• Emma Townsin

Why is healthy eating so confusing?

Does healthy eating seem totally and utterly confusing?

I get it. It is a confusing wellness world out there but thankfully, it really doesn’t need to be.



Where does food confusion come from?

Let’s explore why the wellness industry is lined with confusion and how you can filter the messages to work best for you.


The science is evolving

Science is the best understanding we have of the interactions between food and our bodies however, even this can get confusing because:

  • Nutrition science is relatively new and is constantly evolving.

  • The media “over hypes” nutrition studies and “picks and chooses” what to share. This makes the studies sound more conflicting than they actually are.

  • Unqualified marketers interpret the studies incorrectly


Unqualified nutrition “professionals”

Influencers on social media or marketers of certain diets or lifestyle plans can come across with much more expertise than they actually have. Often they are promoting a particular diet to make money or because it “worked for them”.


This leads to hundreds of conflicting diets- if any of them actually worked, we wouldn’t still be looking for the perfect diet!


Distrust in your body

From a young age, society teaches us to distrust our body’s cues. Trying to follow rules from a diet when your body is giving you different signals adds to the nutrition confusion and creates conflict between your body and mind.


Food availability

We can have (almost) any type of food we want! This is a very modern concept. Too much choice can actually make choosing what to eat feel really difficult.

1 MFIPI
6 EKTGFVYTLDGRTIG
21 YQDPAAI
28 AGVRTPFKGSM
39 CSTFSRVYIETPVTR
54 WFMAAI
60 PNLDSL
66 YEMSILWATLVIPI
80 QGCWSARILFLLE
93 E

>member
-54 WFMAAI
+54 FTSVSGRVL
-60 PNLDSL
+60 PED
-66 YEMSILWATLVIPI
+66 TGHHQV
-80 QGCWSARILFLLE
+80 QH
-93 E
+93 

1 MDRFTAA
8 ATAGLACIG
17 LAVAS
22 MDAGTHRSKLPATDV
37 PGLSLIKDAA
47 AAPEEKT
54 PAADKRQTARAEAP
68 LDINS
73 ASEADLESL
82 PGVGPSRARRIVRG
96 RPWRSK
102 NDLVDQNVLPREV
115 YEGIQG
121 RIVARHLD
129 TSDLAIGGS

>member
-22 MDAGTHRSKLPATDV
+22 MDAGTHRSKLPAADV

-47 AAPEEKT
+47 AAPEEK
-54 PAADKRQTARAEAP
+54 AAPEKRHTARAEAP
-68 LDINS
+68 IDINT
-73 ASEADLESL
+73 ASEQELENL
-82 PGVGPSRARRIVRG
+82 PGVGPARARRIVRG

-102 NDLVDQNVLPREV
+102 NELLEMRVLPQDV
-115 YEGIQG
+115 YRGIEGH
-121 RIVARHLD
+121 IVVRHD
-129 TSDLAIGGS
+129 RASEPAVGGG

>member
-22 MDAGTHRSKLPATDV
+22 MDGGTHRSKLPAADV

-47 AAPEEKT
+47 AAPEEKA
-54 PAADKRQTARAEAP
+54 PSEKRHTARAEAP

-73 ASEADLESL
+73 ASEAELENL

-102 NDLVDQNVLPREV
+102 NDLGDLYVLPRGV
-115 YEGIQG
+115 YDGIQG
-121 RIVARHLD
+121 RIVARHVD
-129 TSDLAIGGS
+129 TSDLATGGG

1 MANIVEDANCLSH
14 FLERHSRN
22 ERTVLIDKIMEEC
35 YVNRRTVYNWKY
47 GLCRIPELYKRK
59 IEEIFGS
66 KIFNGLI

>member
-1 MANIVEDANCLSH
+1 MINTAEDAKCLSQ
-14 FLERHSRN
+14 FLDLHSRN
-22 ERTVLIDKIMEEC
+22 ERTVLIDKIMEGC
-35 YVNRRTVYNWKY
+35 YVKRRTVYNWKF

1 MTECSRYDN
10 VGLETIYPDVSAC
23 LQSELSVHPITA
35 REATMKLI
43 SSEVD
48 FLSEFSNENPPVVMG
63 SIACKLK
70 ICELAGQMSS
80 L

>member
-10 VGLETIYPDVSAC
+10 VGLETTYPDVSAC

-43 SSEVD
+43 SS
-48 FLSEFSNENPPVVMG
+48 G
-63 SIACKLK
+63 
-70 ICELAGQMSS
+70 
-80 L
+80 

You don’t have to follow every nutrition message you see. In fact, this isn’t even possible!


How can you reduce food confusion?


1. Tune into your body

No one can know more about your body than you. Trust in your body’s eating and emotional cues over the external diet rules.


2. Critique messages

Where is the message coming from? Who is giving the message? What is the message? Taking a step back and considering the validity helps to separate the helpful information from nutrition myths.


3. Is this message helpful for you?

This is important. You may have discovered the information is accurate but is it one that relates to you? Does it relate to your health or your personal beliefs?


4. Does it fit in to your life?

A message that is trustworthy and relates to your health or beliefs is only beneficial if it fits in with your life. This includes your finances, social life, living situation and work commitments. If trying to eat in this way is going to cause you stress, then it really isn’t improving your health?


5. Evaluate

After you begin a new way of eating, are you going to evaluate the impact it is having on your life? Your health, social life, finances, stress, home life, work, energy levels, enjoyment of eating are all just as important as the nutrients you put in. If you find it isn’t working for you, there’s no harm in modifying your current approach to help it fit into your life.




If you are looking for professional support, make sure you choose a qualified nutrition professional- a dietitian will have a minimum of 4 years at university to earn their degree! Many nutritionists do not have qualifications, while others do.


Don’t be afraid to ask for proof, choose someone registered with their professional body and if you are unsure, find another professional.


To find out more about qualified 1:1 online support, book a free discovery call here.

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